a player should be 100% focused before serving, and a shot clock will simply ruin that.

it will be more simple to just make the chicken judges follow a 20 or 25 rule.
don't forget the are exceptional long dramatic points that need more than 25 seconds.

but i'm sure Rog speaks for all of us on that matter and i hope they'll come up with a solution.

Very hollow solution from Federer. We all know the umpires aren't going to listen to Federer. They are just going to do what they want regarding loose enforcement. Shot clock is the only solution. The umpire can turn the shot clock off after certain points. That can be left up to the umpire.

namelessone
03-08-2012, 03:45 AM
Fed is going easy on Nadal. Rafa has ruined the sport for me, he's simply so frustrating to watch due to all the time wasting.

Here's a quick and easy solution: don't watch him. The dude plays a handful of matches in every tourney he's in and you can easily avoid him until the SF/F stage, if he makes it that far.

Bartelby
03-08-2012, 03:46 AM
Shot clock is a stupid idea, esp when all you need is for the umpire to keep track of a period of time.

Players would serve in time all the time if there were a penalty and the problem would go away.

Murrayfan31
03-08-2012, 03:47 AM
I agree with a shot clock. Nadal's lungs will be on fire and he can't win that way. :D

Bartelby
03-08-2012, 03:49 AM
If foot faults were not called they'd happen most of the time.

Time limits are not called then they happen most of the time.

The umpire has timing systems = just enforce the rule.

joeri888
03-08-2012, 03:52 AM
The shot clock is even easier Namelessone.

Nadal is not ruining tennis, but he's inspiring pro's and young kids to do the same. Sure, if you are allowed to do it, you should.Defenitely helps your game. But, you shouldn't be allowed.

A shotclock would make things exciting. It would take some time for everyone to get used to, so start with a few challengers, or a few ATP 250's/500's. After that, the 1000's and slams can follow. Nadal and Djokovic CAN learn to play quicker, and it won't be more exhausting because someone's gonna give in earlier.

BULLZ1LLA2.0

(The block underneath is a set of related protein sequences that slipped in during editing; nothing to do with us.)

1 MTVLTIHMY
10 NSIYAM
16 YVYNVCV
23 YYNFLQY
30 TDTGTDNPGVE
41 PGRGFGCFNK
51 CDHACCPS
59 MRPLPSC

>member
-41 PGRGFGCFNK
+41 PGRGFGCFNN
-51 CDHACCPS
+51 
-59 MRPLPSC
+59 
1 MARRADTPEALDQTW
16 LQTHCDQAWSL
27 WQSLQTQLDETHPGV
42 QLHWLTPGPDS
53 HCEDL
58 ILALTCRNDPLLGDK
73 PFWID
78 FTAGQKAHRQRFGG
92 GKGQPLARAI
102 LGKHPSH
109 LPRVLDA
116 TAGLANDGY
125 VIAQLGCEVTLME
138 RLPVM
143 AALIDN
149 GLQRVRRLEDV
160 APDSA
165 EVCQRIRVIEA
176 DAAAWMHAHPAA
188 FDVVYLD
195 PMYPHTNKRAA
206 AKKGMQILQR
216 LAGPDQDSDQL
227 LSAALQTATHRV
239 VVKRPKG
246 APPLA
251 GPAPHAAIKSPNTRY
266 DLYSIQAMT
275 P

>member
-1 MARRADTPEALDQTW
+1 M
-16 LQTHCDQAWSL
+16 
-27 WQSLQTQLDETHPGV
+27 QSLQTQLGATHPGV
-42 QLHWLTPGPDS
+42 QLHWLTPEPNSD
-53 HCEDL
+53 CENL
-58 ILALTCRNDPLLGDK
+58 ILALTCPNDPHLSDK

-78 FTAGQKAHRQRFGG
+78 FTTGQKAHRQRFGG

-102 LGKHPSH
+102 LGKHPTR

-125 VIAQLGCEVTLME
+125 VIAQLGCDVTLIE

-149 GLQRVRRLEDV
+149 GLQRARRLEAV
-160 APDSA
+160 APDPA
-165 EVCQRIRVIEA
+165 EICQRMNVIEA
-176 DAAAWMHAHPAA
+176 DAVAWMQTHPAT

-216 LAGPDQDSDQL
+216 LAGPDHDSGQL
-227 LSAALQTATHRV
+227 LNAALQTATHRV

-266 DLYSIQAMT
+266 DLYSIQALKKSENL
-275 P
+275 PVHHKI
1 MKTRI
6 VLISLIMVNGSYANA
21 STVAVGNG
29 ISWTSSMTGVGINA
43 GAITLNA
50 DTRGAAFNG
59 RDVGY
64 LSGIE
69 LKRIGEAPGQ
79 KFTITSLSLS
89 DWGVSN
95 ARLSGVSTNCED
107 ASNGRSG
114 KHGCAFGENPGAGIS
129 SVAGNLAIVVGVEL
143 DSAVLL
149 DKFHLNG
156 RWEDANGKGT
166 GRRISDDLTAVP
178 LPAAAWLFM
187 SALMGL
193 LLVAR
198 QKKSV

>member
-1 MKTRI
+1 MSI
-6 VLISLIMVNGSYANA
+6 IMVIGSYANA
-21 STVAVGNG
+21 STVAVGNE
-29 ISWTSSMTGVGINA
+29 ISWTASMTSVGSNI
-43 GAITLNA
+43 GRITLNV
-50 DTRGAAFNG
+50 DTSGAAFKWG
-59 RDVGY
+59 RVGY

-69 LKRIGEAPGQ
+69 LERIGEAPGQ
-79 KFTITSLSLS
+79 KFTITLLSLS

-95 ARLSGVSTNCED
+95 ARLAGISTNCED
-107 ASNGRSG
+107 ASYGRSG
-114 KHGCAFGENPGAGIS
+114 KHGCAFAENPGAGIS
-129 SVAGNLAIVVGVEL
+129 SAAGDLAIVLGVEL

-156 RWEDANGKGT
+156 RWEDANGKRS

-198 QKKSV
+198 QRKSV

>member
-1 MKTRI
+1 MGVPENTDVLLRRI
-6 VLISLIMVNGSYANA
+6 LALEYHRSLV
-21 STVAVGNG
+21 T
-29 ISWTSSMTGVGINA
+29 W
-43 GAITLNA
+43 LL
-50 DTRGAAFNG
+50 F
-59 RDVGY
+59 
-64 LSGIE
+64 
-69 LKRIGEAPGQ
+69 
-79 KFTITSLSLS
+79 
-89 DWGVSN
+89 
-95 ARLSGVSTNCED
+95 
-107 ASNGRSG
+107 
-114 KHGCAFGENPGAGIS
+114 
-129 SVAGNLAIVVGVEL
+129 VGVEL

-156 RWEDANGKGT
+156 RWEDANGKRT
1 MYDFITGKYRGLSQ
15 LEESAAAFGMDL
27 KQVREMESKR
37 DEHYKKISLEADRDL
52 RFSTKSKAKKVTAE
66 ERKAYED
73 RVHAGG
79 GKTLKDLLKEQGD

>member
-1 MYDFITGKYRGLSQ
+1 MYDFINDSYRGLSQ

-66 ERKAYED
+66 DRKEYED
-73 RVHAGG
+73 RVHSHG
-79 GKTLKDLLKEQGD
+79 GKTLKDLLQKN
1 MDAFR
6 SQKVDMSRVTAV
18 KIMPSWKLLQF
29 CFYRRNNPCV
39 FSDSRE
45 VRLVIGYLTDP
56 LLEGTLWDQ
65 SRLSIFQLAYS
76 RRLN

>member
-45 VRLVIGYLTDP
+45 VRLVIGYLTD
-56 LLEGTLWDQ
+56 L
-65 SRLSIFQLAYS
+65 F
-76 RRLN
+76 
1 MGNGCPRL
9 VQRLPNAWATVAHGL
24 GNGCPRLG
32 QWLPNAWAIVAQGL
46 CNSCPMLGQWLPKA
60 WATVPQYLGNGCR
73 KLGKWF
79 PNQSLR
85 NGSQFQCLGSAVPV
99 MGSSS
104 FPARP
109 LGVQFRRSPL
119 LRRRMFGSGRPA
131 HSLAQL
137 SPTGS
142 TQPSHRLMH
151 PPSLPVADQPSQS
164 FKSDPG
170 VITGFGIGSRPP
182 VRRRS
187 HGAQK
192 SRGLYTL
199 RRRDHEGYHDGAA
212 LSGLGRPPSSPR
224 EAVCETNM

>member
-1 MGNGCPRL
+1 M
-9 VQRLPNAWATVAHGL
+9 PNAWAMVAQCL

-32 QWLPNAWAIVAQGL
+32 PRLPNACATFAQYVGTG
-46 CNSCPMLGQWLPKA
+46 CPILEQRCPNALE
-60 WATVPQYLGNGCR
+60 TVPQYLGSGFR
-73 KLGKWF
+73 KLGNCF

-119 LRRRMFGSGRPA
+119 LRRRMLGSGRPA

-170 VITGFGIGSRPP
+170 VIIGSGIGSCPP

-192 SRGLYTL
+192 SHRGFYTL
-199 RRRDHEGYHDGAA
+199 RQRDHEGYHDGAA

03-08-2012, 03:52 AM
Shot clock is a stupid idea, esp when all you need is for the umpire to keep track of a period of time.

Players would serve in time all the time if there were a penalty and the problem would go away.

"All you need"? You talk as if this is an easy thing. Umpires enforcing the time rule has never happened, despite it being in the rule book. It's not going to happen. A new enforcer is required. The shot clock. The umpire can still have the discretion to turn the shot clock off if he feels the previous point was exhausting etc. or maybe the rule could be that shot clock is turned off once the game reaches deuce (if 'drama' - as mentioned by the other poster - is a reason to take longer, which I don't necessarily agree with).

BULLZ1LLA2.0
03-08-2012, 03:55 AM
Either way, Federer has once again proven to be the most useless President in ATP history. Simply suggesting that the umpires should enforce the time violations, when he knows full well it will never happen.

Time to reduce the human error in umpiring. Hawkeye worked. And a shot clock will too.

Wilander Fan
03-08-2012, 04:14 AM
Not sure about the actual rules but when does the clock start? If the clock starts immediately after the previous point then it is a bit unfair to enforce the time violations as strictly as a shot clock since ball boys have to move around and fetch a ball etc. Maybe it should start as soon as a player is handed a ball but I keep getting images in my head of Nadal walking around the court trying to avoid the ballboy so the clock doesnt start.

OTOH, if they can figure out a simple and fair way to have a shot clock, it would make for some interesting tennis...especially on big points.

BULLZ1LLA2.0
03-08-2012, 05:13 AM
Not sure about the actual rules but when does the clock start? If the clock starts immediately after the previous point then it is a bit unfair to enforce the time violations as strictly as a shot clock since ball boys have to move around and fetch a ball etc. Maybe it should start as soon as a player is handed a ball but I keep getting images in my head of Nadal walking around the court trying to avoid the ballboy so the clock doesnt start.

OTOH, if they can figure out a simple and fair way to have a shot clock, it would make for some interesting tennis...especially on big points.

I think the whole rule needs to be reviewed, because at Wimbledon 2011 I saw Nadal being warned by the umpire despite the real problem being Del Potro interrupting Nadal's service. Del Potro wasn't ready to receive so Nadal stopped the routine and then re-did the routine.

vernonbc
03-08-2012, 05:16 AM